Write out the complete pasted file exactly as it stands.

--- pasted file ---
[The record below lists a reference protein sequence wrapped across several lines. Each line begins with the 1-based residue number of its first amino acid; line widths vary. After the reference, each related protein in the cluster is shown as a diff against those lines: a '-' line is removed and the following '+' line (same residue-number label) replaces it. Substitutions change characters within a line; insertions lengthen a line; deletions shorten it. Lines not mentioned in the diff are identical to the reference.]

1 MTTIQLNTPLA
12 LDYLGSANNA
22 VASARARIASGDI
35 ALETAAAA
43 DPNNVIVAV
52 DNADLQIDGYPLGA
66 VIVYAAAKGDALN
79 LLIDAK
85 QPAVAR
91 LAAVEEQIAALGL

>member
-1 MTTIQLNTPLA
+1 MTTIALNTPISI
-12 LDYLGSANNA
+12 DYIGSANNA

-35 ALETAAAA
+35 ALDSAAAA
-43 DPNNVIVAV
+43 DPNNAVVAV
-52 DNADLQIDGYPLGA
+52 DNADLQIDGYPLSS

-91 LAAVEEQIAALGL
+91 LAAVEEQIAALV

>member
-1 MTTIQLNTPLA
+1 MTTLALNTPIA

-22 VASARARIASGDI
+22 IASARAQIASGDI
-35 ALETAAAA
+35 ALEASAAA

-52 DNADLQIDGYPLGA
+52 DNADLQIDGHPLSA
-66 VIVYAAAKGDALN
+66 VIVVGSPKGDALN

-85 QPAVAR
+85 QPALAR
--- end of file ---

[The record below lists a reference protein sequence wrapped across several lines. Each line begins with the 1-based residue number of its first amino acid; line widths vary. After the reference, each related protein in the cluster is shown as a diff against those lines: a '-' line is removed and the following '+' line (same residue-number label) replaces it. Substitutions change characters within a line; insertions lengthen a line; deletions shorten it. Lines not mentioned in the diff are identical to the reference.]

1 MTTIQLNTPLA
12 LDYLGSANNA
22 VASARARIASGDI
35 ALETAAAA
43 DPNNVIVAV
52 DNADLQIDGYPLGA
66 VIVYAAAKGDALN
79 LLIDAK
85 QPAVAR
91 LAAVEEQIAALGL

>member
-1 MTTIQLNTPLA
+1 MTTIALNTPISI
-12 LDYLGSANNA
+12 DYIGSANNA

-35 ALETAAAA
+35 ALDSAAAA
-43 DPNNVIVAV
+43 DPNNAVVAV
-52 DNADLQIDGYPLGA
+52 DNADLQIDGYPLSS

-91 LAAVEEQIAALGL
+91 LAAVEEQIAALV

>member
-1 MTTIQLNTPLA
+1 MTTLALNTPIA

-22 VASARARIASGDI
+22 IASARAQIASGDI
-35 ALETAAAA
+35 ALEASAAA

-52 DNADLQIDGYPLGA
+52 DNADLQIDGHPLSA
-66 VIVYAAAKGDALN
+66 VIVVGSPKGDALN

-85 QPAVAR
+85 QPALAR